Or if some event has left your colleague upset and confused, immediate feedback may be seen as unduly demanding or even critical It’s recommended that you provide feedback as soon as is “appropriate”, not only so that it is recent but also so that it demonstrates your sensitivity to your co-teacher’s receptiveness

15 When Giving Feedback to Your Co-Teacher, the Feedback Should be Well-Timed
Some prefer to hear their co-teacher’s reaction to a co-taught lesson immediately upon its completion Others are more receptive if they have a break for an hour or as much as a day before “debriefing” with their partners As important as “how” teachers give each other feedback is “when” they do so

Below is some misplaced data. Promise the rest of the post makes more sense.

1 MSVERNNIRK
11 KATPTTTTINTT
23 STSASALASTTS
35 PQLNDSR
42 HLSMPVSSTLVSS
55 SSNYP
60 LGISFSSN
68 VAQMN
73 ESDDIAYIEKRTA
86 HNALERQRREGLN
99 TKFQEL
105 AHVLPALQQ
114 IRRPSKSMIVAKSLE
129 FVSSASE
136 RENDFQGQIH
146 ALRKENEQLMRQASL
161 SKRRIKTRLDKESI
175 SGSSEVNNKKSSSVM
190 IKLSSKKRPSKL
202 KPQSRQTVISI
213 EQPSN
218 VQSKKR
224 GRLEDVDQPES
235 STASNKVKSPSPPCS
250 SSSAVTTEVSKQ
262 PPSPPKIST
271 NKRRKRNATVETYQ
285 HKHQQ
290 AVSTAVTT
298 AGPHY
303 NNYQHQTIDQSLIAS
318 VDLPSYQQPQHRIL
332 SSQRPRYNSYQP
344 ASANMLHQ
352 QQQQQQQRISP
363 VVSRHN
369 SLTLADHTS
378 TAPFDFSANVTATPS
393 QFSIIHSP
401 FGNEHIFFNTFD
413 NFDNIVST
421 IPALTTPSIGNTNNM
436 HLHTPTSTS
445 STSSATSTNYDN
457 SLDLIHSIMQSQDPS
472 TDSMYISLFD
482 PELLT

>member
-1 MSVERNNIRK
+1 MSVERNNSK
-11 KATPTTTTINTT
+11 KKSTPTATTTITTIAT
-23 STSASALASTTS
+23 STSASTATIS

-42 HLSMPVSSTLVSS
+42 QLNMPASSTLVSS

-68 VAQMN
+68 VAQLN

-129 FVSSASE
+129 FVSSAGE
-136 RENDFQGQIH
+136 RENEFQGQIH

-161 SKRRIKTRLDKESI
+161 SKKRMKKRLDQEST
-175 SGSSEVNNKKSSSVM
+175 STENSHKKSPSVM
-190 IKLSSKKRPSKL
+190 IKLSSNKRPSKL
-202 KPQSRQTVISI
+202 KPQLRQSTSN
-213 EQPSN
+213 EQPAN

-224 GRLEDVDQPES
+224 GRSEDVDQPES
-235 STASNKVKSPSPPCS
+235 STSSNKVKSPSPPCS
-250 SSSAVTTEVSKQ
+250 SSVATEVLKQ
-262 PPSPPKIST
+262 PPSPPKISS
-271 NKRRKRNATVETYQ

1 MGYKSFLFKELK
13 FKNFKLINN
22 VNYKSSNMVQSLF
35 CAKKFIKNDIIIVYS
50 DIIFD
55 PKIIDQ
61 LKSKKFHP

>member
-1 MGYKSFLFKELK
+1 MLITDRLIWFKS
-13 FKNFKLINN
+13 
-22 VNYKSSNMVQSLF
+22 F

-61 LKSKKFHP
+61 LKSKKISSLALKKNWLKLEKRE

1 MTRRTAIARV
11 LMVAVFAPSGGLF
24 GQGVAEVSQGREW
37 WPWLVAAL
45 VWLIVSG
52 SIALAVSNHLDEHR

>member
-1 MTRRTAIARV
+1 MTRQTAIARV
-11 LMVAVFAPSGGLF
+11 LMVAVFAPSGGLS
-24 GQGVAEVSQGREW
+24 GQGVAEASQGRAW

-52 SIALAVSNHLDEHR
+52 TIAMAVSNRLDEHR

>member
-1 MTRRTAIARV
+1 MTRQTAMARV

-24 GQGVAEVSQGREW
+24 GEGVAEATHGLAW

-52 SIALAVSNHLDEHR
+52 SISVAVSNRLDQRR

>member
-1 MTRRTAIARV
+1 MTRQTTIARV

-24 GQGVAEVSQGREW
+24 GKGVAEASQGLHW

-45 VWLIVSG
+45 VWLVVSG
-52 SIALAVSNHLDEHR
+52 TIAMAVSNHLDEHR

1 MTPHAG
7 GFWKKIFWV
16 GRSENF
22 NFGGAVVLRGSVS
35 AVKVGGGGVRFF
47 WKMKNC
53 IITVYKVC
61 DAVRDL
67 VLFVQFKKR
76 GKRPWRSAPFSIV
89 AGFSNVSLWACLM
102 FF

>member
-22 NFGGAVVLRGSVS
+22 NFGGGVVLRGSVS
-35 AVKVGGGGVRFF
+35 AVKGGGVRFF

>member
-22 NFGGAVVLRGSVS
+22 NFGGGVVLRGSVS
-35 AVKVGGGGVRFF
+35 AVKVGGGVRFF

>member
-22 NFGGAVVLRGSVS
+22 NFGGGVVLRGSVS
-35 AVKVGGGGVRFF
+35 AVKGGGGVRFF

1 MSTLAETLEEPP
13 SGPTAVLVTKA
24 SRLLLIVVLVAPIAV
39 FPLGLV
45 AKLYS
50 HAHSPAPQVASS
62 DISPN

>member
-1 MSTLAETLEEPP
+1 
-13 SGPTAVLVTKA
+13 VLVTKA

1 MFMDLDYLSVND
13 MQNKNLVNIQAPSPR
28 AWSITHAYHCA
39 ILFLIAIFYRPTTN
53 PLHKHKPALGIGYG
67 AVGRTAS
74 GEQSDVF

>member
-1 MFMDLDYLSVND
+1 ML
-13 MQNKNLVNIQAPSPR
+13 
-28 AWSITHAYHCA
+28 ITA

16 When Giving Feedback to Your Co-Teacher, the Feedback Should be Direct Rather than Indirect
Feedback is most effective when it is given directly to the person who can use it by the person who has made some observation For example, instead of asking the principal to tell your co-teacher about ineffective teaching behavior, generally you should tell him or her personally

17 When Giving Feedback to Your Co-Teacher, the Feedback Should be Direct Rather than Indirect
Note writing can also be misinterpreted and can decrease the effectiveness of feedback This is because the giver cannot check the feedback for accuracy and the receiver cannot adequately clarify it

18 When Giving Feedback to Your Co-Teacher, Ideally, the Feedback Should be Solicited